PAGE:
62: Special Treatment

62: Special Treatment

From Chicken Soup for the Soul: Teacher Tales

Special Treatment

We are all special cases.

~Albert Camus

Kayla sat in the back of my classroom. She usually had a rather dazed look about her, as though she’d just narrowly missed being hit by a bus. When I tried to engage her, she was always polite and respectful. She never broke any rules. However, I had a hard time determining her academic potential. She wasn’t failing, but I had a sense that she was capable of more than the “C’s” and “B’s” she earned.

“How was your weekend?” I asked her one Monday morning.

Her rote response, “Fine,” greeted my ears uncertainly.

“Is everything okay?” I asked. She seemed more dazed than usual.

Kayla shook her head and then nodded. “My brother was home for the weekend.”

There was nothing in my file about her family situation. I mentioned her to a colleague who had taught her the previous year.

“Poor kid,” she said. “Has two siblings with autism. One of them had to be institutionalized. Guess he comes home sometimes.”

That explained a great deal about Kayla’s behavior. She tiptoed past students, always on alert that one might do something unexpected.

“The kid was so shell shocked that at one point the parents thought she might have some sort of disability as well.”

“I wish someone had told me this at the beginning of the year.”

“Sorry,” my colleague replied. “I went through the same thing last year. Should have given you a heads up.”

Returning to my classroom with a new understanding, as well as a plan to look up more about autism, I saw Kayla at the lunch tables with a woman who looked vaguely familiar. She wasn’t on staff at the school. Perhaps I’d met her at back-to-school night.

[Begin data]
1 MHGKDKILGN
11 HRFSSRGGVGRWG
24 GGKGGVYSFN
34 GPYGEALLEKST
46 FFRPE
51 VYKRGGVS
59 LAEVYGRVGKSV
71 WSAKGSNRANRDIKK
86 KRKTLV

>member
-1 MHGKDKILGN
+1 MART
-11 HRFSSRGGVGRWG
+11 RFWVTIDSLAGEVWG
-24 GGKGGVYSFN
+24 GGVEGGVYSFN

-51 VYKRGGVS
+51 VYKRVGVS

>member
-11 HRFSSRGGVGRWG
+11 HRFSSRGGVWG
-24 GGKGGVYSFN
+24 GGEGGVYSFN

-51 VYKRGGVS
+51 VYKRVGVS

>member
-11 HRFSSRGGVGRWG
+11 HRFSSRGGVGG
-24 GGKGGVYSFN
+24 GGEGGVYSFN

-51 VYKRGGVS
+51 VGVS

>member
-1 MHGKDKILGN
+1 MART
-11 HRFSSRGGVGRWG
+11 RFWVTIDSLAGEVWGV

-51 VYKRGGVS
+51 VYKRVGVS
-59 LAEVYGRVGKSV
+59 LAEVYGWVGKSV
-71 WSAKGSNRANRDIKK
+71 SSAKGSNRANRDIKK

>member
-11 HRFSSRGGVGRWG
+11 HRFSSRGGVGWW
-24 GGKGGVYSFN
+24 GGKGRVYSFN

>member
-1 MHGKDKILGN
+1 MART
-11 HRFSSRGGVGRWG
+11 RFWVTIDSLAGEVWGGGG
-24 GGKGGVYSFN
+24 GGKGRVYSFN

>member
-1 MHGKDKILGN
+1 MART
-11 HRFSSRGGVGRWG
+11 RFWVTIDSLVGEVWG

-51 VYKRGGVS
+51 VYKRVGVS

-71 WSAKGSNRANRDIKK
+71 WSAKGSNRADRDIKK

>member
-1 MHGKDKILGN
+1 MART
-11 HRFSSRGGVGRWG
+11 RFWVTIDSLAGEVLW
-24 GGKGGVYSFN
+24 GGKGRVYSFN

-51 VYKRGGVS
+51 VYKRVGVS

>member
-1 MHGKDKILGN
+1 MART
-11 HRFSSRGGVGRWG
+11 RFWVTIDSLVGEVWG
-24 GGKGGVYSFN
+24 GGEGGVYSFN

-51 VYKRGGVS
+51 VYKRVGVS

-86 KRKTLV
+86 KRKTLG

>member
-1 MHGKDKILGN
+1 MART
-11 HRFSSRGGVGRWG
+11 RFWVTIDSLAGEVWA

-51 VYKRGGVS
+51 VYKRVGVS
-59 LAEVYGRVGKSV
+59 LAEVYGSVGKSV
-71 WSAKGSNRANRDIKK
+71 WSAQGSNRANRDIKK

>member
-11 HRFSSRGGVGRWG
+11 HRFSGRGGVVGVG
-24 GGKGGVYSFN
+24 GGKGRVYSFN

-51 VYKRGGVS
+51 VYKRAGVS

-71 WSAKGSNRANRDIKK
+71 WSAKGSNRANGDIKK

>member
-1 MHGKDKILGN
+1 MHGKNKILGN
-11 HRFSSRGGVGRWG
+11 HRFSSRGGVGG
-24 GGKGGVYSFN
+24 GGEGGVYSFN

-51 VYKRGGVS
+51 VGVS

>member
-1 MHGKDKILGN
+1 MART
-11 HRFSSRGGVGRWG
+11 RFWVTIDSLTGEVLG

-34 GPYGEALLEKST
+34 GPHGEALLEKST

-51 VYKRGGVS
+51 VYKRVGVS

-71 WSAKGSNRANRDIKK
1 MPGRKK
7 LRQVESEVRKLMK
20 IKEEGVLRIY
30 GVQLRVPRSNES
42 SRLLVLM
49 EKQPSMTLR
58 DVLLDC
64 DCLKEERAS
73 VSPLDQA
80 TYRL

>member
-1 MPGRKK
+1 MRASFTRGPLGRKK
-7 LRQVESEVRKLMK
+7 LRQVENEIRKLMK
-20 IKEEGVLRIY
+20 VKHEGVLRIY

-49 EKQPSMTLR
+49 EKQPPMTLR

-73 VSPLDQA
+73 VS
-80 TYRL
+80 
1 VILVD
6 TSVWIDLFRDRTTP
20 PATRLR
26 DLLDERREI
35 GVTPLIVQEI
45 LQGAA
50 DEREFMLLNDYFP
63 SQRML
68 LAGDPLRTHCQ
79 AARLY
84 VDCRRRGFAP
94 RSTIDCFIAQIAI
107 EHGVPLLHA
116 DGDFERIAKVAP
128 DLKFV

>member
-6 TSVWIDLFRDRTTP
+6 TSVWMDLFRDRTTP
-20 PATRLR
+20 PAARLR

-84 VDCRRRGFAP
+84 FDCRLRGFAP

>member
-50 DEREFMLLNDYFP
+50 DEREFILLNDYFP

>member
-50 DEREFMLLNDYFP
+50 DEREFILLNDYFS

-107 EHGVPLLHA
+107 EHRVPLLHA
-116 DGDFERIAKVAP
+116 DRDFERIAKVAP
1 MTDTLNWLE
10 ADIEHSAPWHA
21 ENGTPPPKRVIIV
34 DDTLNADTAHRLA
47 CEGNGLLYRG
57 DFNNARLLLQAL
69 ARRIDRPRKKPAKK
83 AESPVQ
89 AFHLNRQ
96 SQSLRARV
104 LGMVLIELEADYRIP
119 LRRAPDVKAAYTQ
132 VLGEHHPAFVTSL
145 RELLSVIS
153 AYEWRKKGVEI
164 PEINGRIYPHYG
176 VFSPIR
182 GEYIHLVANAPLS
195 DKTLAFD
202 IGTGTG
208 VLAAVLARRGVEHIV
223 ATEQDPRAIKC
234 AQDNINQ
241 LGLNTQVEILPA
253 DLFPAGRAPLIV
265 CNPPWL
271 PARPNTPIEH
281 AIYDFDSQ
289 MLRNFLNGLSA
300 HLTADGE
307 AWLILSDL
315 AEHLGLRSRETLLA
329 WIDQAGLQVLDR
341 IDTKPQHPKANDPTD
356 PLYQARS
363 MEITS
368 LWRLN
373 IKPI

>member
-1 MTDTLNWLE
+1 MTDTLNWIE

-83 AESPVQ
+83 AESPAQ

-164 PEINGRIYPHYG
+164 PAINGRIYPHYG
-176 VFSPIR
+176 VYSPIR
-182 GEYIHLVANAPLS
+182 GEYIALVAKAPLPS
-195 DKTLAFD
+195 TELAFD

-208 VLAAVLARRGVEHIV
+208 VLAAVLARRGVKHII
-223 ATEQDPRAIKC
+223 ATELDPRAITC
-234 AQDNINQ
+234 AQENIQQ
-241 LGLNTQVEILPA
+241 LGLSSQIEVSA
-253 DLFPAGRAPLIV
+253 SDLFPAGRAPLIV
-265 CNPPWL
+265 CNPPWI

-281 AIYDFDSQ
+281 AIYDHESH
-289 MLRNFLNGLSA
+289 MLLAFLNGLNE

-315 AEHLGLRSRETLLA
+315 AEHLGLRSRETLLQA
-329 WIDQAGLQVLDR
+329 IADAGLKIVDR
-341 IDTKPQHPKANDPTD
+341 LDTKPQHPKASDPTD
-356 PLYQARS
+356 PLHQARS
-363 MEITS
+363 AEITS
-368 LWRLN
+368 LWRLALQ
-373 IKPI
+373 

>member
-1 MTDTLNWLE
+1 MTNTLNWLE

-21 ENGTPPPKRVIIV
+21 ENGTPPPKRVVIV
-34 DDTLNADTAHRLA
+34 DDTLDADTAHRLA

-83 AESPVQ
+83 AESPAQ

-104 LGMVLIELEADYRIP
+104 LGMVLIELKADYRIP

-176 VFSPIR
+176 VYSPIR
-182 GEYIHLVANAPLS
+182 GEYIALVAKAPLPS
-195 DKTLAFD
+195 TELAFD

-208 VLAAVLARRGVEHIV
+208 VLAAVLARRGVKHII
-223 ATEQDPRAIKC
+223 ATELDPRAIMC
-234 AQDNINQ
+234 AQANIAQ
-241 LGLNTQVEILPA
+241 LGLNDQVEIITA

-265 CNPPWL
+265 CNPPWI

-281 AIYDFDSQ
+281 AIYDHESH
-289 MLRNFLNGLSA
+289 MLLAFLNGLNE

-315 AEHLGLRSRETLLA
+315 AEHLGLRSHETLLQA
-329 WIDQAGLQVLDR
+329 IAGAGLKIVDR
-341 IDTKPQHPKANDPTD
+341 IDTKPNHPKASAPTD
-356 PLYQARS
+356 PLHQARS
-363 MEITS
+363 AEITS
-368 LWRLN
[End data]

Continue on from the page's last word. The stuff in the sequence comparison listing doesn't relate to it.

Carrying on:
“How was lunch?” I asked her. “Was that your mother?” Most middle school children would have died of embarrassment at the thought of a parent showing up to have lunch with them.

Kayla smiled. “Yeah. She has lunch with me sometimes, when she can get away.”

“What a nice treat,” I responded.

“It is nice, and calm and quiet. The only time Mom and I can talk.”

Suddenly I understood. “Must be hard at home with your brothers.”

“Well, my parents work really hard and they try to find ways to give me attention, too. But I understand.”

At that moment, Kayla seemed to me so mature for her age. She didn’t care what any students thought about having lunch with her mother at school. She stole moments wherever she could find them.

I would never completely understand what life was like for her at home. Some days were better than others; I could always tell by looking in Kayla’s eyes.

In fact, she shuffled in the day of an important test looking like she could use a good night’s sleep.

“Kayla?” I began, but she interrupted, nearly in tears.

“I couldn’t… I didn’t… the test….”

“Bad night?” I asked without need for elaboration.

Kayla simply nodded.

I wrote a note on the health slip. “Here. Why don’t you go lie down in the nurse’s office until next period. You can take the test tomorrow.”

The girl looked confused, grateful, and hesitant all at once. “I… I don’t want any special treatment.”

“Kayla, we are all special. And everyone needs a little special treatment from time to time.”

~D. B. Zane

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